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Minister backtracks over Posti outsourcing, sets up working group

Finland’s postal strike is in its second week. 

Sirpa Paatero
Sirpa Paatero Image: Heikki Saukkomaa / Lehtikuva

The minister responsible for state ownership steering has admitted she did know about plans to move 700 workers at the state-owned postal firm Posti to a different collective agreement, and set up a working group to report on possible way forwards in the deadlocked dispute.

She had earlier said that she was not asked for approval by bosses at the state-owned postal firm Posti when they weakened the terms and conditions for around 700 workers in parcel sorting offices.

The company transferred the workers, who were previously employed directly by Posti, to its subsidiary Posti Palvelut.

The minister, Sirpa Paatero, had on Thursday morning told commercial broadcaster MTV that she was not at any point asked for her approval of the move. But in a statement released on Thursday afternoon she clarified that she had been informed about the plan in general terms before it happened but was not specifically asked for permission.

At the same time, their terms and conditions of employment were dramatically weakened as they were covered by a different collective agreement not negotiated by the postal workers’ union PAU.

PAU’s strike started on 11 November and negotiations remain deadlocked. The union has rejected a compromise proposal for the delivery workers, which would have left their pay and conditions unchanged.

The sticking point is the 700 workers transferred to a different agreement. Palta, which negotiates for the employer, said that they had no jurisdiction over the matter.

Paatero announced on Thursday afternoon that she has established a working group to look at possible solutions to the dispute.

The group consists of Jukka Ahtela, who works at the labour conciliator's office, Lauri Ihalainen, who used to head up the blue-collar trade union confederation SAK, Lasse Laatunen of the EK Confederation of Finnish Industries and Ann Selin of the Pam trade union.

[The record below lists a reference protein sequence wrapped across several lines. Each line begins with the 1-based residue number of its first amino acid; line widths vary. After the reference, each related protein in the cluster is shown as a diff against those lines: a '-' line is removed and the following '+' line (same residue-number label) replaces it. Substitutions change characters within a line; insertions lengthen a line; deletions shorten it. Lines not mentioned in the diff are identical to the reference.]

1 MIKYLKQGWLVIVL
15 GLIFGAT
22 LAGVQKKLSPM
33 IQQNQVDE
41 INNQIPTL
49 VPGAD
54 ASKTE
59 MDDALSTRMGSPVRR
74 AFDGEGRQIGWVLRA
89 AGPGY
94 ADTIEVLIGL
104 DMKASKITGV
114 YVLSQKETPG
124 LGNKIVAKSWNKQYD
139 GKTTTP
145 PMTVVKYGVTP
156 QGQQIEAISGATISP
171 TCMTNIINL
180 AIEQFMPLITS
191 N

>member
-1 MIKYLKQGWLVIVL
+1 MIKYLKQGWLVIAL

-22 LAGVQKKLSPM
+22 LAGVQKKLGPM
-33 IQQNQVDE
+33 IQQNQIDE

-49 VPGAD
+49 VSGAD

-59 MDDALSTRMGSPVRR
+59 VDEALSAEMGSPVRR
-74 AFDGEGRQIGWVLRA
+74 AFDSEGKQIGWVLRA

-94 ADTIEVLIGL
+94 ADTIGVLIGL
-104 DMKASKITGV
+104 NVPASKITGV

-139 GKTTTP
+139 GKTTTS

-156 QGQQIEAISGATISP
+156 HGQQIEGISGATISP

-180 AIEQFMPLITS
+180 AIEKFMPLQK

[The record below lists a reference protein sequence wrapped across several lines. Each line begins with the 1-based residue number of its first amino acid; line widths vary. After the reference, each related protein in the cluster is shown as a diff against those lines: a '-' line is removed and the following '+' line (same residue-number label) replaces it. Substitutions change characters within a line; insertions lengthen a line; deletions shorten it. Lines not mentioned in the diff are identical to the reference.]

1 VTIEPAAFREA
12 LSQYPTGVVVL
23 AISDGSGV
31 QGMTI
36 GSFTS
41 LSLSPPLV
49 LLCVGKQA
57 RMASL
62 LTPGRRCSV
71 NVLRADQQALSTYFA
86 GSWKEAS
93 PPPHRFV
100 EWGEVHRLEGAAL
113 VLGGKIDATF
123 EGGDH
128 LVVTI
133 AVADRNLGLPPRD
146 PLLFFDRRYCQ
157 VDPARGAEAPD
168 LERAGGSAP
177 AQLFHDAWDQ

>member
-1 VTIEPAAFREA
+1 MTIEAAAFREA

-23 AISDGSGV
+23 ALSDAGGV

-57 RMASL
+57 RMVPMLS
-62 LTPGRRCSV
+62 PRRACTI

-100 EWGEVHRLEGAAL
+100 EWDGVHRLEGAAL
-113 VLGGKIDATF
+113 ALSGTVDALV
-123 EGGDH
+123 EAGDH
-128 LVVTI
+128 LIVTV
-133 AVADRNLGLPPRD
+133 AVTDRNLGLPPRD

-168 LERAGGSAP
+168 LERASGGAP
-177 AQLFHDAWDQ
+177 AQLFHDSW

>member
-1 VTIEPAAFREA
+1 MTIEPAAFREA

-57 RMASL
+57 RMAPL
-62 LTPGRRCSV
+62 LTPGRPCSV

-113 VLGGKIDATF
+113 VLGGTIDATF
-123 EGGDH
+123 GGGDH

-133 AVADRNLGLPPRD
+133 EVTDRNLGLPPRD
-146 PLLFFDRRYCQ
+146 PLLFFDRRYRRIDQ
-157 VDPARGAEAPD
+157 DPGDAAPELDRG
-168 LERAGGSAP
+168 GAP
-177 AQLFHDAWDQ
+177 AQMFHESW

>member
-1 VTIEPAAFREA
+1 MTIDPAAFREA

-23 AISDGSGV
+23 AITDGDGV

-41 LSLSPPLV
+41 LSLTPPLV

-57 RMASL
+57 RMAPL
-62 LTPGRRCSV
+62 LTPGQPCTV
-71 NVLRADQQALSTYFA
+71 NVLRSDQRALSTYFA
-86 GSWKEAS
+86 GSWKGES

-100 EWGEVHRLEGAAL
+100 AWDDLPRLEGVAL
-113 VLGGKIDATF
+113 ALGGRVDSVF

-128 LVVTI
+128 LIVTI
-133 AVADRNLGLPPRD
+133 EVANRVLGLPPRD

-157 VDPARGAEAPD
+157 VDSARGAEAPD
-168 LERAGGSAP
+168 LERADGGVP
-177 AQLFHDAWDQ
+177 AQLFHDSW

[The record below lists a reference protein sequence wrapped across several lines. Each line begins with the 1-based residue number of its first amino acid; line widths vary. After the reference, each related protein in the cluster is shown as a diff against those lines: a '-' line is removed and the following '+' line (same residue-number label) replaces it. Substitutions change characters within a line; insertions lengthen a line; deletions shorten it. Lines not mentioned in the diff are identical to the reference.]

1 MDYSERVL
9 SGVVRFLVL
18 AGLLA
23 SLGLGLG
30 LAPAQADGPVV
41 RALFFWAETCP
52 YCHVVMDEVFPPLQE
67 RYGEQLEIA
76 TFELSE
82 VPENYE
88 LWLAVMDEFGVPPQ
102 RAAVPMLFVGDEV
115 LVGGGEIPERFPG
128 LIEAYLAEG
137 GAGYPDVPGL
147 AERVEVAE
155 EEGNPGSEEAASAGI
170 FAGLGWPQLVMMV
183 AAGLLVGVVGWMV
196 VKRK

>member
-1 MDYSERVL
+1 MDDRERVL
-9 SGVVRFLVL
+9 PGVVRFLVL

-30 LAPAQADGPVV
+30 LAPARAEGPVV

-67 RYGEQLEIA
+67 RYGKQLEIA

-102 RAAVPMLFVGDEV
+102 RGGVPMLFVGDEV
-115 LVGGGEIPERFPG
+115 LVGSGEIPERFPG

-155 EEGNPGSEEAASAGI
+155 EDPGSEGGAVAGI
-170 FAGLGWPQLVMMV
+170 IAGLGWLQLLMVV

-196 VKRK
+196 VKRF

No talks planned

"It looks like the problem is these 700 parcel sorting workers, for whom no resolution has been found," said national labour conciliator Vuokko Piekkala on Wednesday evening.

"The rest of the texts have been discussed and moved forward constructively. Now we wait to see how the situation develops."

No new talks are currently planned, with the employer refusing to look at the 700 workers’ situation and the union sticking by its demands.

PAU says it cannot agree to end the strike until the 700 are back in their collective agreement, and union activists are planning to demonstrate outside Parliament in Helsinki on Thursday. The union has sharply criticised 'collective agreement shopping'.

That phrase refers to the practice of employers unilaterally switching workers from one collective agreement to another, usually with worse terms and conditions.

Collective agreements rule labour market

Finland has broad collective agreements covering more than 90 percent of the workforce, with employers in those sectors obliged to pay the minimum wage for that sector and all the salary supplements that apply.

Those agreements usually run for two years at a time, with unions obliged to avoid industrial action when negotiations are not underway.

With talks between postal workers and their employer deadlocked, sympathy strikes are spreading across the Finnish economy.

Maritime unions began refusing to load cargo on passenger ferries’ card decks from 6am on Thursday, while aviation workers have refused to handle post at airports.

Truck drivers are also on an overtime ban and are refusing to swap shifts until the postal workers’ dispute is resolved.

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